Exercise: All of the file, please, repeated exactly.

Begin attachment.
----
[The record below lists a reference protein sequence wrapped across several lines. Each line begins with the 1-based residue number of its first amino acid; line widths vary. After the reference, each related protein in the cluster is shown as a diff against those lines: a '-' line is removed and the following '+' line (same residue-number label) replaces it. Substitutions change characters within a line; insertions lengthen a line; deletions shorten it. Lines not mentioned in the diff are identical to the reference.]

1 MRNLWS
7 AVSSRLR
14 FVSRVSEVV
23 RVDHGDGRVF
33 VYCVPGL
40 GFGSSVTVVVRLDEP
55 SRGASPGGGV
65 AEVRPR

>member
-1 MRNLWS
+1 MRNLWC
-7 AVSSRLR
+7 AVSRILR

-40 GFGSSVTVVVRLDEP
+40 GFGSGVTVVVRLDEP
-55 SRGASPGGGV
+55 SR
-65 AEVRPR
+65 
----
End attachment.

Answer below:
[The record below lists a reference protein sequence wrapped across several lines. Each line begins with the 1-based residue number of its first amino acid; line widths vary. After the reference, each related protein in the cluster is shown as a diff against those lines: a '-' line is removed and the following '+' line (same residue-number label) replaces it. Substitutions change characters within a line; insertions lengthen a line; deletions shorten it. Lines not mentioned in the diff are identical to the reference.]

1 MRNLWS
7 AVSSRLR
14 FVSRVSEVV
23 RVDHGDGRVF
33 VYCVPGL
40 GFGSSVTVVVRLDEP
55 SRGASPGGGV
65 AEVRPR

>member
-1 MRNLWS
+1 MRNLWC
-7 AVSSRLR
+7 AVSRILR

-40 GFGSSVTVVVRLDEP
+40 GFGSGVTVVVRLDEP
-55 SRGASPGGGV
+55 SR
-65 AEVRPR
+65 